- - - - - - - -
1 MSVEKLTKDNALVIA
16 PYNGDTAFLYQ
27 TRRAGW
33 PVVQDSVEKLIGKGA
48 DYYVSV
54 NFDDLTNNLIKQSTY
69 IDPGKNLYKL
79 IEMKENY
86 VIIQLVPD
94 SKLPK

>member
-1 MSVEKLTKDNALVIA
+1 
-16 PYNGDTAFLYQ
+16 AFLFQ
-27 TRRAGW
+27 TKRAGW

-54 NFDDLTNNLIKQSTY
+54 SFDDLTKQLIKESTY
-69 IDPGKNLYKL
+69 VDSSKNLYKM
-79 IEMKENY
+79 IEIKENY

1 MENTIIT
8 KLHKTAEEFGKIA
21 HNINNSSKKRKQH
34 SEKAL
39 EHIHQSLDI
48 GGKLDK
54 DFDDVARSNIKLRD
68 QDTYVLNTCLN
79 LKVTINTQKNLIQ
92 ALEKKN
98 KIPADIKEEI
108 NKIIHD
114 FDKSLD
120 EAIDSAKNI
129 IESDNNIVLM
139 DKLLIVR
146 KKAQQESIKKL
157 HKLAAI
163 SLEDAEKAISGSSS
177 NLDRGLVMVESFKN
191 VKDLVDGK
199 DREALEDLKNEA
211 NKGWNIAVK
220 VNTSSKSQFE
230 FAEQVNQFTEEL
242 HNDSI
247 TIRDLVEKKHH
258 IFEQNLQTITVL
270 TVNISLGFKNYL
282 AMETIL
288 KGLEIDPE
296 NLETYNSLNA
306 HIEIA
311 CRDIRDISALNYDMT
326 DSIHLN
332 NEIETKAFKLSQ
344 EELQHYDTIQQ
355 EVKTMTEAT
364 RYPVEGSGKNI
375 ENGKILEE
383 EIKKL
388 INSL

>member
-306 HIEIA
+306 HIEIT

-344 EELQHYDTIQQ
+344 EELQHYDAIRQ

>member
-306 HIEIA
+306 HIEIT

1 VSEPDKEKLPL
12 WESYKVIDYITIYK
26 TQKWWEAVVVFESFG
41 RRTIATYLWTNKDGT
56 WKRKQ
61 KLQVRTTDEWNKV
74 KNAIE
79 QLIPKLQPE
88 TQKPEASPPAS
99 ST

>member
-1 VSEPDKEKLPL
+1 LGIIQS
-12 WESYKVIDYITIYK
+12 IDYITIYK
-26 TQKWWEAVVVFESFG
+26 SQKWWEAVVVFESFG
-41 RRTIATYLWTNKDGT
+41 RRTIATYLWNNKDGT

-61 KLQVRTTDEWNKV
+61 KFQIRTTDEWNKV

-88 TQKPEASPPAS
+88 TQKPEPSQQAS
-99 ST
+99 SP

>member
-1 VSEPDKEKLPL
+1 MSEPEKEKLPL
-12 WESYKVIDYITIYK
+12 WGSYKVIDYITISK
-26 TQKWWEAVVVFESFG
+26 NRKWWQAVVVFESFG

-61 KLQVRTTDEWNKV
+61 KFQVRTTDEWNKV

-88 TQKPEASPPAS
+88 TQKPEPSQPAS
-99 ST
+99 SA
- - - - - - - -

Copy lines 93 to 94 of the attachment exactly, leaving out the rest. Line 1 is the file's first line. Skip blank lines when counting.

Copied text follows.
-61 KLQVRTTDEWNKV
+61 KFQIRTTDEWNKV